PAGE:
I almost missed it. I almost wearily shambled right out of the Boston Convention Center this past Easter Sunday without playing what just might have been the most gorgeous XBLA title on the show floor. Luckily, Kinect Fans Managing Editor Nick DePetris issued a last minute reminder that readers had been flooding the site with requests for coverage of developer Humble Hearts’ Dust: An Elysian Tail. So off the two of us went to Microsoft’s blessedly carpeted booth one final time before departing PAX East 2012.
Sandwiched between the 360s running four-player previews of Minecraft and Tequila’s Deadlight demo was the side-scrolling action title from the inspired mind of one Dean Dodrill. That a sole man could craft something so wonderfully creative is extraordinary. It’s almost impossible to believe that Dodrill is the only member of Humble Hearts given how excellent his work-in-progress is at this stage of development. He’s been working on it for several years (see its victory at Microsoft’s 2009 Dream.Build.Play Challenge for evidence of its lengthy development cycle), but there are still some months to go before its vague 2012 release date arrives.
The titular main character is an adorable-but-deadly anthropomorphic hero questing through the alluring world of Falana with a charming fairy sidekick in tow. Falana features dark and dreary caves with medieval castles looming in the background. Players will venture into at least one cavern that is darker still, but they’ll also emerge from the “it was a dark and stormy night” motif and find themselves in a gleaming, tranquil forest with cute woodland animals prancing about at some point in the adventure. I’m hardly the first to compare the aesthetics to the masterfully animated Disney films of old, and I am unlikely to be the last.
Disney is a brand that immediately invokes warm and fuzzy Zip-a-Dee-Doo-Dah-esque memories of innocent — or childish, if you prefer — settings. Think harder, though, and you may also recall the grimmer portions of classics like Snow White and the Seven Dwarves and The Sword in the Stone. Without getting too carried away and stating that Dust is something on par with those seminal works of animation, I’ll just say that Falana bears an impressive resemblance. I’d love to see more of the title and discover what other visual wonders lay in wait, but that will have to wait for another day.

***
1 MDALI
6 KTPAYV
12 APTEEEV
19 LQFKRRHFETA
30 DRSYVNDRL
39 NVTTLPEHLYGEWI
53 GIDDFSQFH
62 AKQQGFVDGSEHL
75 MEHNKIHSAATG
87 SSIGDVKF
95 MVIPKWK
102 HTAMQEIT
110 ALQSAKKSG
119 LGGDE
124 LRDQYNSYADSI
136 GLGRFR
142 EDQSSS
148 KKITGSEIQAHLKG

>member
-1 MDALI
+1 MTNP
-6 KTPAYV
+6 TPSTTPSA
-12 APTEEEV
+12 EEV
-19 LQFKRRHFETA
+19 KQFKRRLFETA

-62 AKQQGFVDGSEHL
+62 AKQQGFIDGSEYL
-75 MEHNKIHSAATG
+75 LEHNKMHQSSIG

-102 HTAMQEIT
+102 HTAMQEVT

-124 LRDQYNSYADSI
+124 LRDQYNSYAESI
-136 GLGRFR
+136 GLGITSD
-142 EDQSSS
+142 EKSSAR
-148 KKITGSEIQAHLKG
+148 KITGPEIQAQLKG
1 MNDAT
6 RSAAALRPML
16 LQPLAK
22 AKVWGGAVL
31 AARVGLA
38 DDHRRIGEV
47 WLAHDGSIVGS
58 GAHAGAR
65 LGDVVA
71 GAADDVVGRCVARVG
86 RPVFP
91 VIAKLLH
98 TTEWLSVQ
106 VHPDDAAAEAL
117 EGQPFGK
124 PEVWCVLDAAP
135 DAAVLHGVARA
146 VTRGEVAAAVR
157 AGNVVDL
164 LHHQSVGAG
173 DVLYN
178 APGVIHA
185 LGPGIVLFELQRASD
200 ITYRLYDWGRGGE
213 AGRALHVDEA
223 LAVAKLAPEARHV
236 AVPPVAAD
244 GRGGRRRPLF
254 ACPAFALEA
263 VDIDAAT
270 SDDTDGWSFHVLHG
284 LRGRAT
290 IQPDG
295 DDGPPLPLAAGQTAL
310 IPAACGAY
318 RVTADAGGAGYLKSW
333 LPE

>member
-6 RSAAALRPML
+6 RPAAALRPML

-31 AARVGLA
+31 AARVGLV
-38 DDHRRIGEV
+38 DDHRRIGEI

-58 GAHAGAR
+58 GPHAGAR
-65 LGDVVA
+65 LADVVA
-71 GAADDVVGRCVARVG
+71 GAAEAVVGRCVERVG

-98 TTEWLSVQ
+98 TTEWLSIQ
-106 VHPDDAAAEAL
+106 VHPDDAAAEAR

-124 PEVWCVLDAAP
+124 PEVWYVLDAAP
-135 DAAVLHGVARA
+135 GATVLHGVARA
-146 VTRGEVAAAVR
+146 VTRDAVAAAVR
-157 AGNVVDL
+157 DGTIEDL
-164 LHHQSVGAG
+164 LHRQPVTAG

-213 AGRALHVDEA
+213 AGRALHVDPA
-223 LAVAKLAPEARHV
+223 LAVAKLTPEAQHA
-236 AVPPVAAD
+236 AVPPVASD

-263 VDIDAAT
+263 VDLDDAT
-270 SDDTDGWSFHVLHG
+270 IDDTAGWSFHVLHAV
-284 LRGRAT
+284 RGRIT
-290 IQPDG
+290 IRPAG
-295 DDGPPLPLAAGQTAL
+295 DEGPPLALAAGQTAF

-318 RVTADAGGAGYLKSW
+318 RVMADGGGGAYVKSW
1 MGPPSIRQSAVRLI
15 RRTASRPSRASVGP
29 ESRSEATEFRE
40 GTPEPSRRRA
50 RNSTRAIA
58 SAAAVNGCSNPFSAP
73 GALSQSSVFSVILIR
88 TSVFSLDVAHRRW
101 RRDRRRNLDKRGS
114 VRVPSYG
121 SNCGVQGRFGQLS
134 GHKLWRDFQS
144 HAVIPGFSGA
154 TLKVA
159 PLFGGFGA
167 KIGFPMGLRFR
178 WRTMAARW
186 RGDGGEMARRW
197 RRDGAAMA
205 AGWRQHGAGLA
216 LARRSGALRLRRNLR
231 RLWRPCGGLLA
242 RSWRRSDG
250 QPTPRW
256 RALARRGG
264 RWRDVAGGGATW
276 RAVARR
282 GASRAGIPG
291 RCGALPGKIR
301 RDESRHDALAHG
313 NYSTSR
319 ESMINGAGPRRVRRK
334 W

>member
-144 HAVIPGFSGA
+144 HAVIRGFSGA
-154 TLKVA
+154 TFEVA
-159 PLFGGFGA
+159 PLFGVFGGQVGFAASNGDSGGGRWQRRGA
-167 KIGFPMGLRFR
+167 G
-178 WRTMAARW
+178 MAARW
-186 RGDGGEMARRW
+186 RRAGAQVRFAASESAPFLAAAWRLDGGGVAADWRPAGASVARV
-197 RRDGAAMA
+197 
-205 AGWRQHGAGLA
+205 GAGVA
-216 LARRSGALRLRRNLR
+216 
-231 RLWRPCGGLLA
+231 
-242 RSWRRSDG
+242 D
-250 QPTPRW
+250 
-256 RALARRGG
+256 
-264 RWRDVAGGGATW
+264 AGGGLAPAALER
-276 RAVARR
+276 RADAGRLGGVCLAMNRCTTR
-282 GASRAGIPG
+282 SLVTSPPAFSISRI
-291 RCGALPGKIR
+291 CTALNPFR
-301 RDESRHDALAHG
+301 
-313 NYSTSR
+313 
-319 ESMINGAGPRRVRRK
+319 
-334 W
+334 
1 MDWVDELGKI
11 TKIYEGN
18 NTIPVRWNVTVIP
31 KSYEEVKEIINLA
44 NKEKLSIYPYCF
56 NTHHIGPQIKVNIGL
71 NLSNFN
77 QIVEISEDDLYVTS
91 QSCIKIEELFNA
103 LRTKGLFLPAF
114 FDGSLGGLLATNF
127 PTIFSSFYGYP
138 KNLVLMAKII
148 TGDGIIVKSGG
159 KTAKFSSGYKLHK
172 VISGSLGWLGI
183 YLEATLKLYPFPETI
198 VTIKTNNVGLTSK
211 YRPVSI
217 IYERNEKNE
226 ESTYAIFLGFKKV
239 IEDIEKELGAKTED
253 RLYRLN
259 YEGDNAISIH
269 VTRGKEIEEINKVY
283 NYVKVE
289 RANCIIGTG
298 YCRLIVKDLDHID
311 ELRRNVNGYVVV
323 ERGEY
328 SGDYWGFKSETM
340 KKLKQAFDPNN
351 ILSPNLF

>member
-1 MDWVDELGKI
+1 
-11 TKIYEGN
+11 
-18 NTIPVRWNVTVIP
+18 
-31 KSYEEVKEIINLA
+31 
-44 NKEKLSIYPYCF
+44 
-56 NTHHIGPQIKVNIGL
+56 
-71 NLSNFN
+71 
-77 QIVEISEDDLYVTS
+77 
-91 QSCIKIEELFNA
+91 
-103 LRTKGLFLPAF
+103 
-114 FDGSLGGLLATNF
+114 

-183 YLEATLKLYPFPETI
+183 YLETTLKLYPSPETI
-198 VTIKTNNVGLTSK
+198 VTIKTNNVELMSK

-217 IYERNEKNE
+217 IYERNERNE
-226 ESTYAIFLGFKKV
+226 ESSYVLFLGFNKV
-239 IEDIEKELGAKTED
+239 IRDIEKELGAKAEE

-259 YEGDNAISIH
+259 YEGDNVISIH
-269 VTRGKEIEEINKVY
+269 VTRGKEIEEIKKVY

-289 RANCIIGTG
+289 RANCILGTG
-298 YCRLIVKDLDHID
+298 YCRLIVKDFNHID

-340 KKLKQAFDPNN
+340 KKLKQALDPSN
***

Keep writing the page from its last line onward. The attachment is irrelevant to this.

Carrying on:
The enemies found in the PAX East demo are mostly delightfully freakish little monstrosities that pose little threat on their own, but can be troublesome in large groups. Dust has basic sword swipe attacks for dealing with one or two of the baddies or inflicting some quick damage on groups or bosses, but the power lies in his ability to toss little balls of energy out and convert them into a whirlwind of devastation by twirling his trusty blade, Ahrah. That’s where the real fun is at.
Dust can either stand still during these times and let these chaotic winds whip enemies into submission or jump right into them and fly about the screen with an awesome special attack. Either method allows massive damage to be done to a foe and also presents an opportunity to easily wrack up huge combos. Despite playing the game for the first time in Boston, I was seeing the combo meter spiral up into the 40s and 50s without straining to make it happen.
Gluttons for punishment shouldn’t get too worried about the lack of challenge, though; the level played appeared to be early in the game. On top of that, many convention demos have their difficulties dialed down for obvious reasons, and that may have been the case at PAX. Regardless, the game’s website promises “a fighting system that rewards skilled gamers.”
Dust’s other moves included a slick dodge and the ability to hold the attack button down to parry. The former is extremely useful when facing a number of monsters at once, and the latter had to be leaned on to overcome a large boss made of stone that carried an otherwise impenetrable shield.
Elysian Tail is gorgeous, fun and smooth as butter. At least, it was after the game was restarted for me after it initially suffered from some framerate choppiness. It was said to be a glitch that will be ironed out in time for launch but worth mentioning all the same. I’d very much like to see how much deeper combat gets later in the game to properly judge whether or not the battle system can hold up over the length of the title, but it definitely felt great during the demo. With the action-platformer supposedly releasing later this year, the wait shouldn’t be too much longer.
Check out more awesome XBLA game previews and impressions from PAX East 2012!